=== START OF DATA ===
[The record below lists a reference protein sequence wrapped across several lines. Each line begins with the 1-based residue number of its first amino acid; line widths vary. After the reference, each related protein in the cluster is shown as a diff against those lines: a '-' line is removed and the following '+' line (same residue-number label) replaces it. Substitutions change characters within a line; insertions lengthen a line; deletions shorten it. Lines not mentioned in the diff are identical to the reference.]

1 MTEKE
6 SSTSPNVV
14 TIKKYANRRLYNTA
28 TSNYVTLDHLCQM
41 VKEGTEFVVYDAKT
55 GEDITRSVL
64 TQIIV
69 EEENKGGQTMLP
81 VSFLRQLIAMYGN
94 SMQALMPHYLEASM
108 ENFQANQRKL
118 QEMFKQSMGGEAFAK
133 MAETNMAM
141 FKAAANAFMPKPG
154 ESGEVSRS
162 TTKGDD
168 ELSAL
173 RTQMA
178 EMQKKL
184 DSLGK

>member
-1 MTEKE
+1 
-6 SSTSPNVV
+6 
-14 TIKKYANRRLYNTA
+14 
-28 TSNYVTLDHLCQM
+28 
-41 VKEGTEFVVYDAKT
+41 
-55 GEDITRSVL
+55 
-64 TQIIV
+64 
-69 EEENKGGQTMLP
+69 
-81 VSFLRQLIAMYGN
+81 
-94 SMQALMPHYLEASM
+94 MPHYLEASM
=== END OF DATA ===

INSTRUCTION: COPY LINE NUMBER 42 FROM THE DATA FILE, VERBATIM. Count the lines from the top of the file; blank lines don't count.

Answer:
+94 MPHYLEASM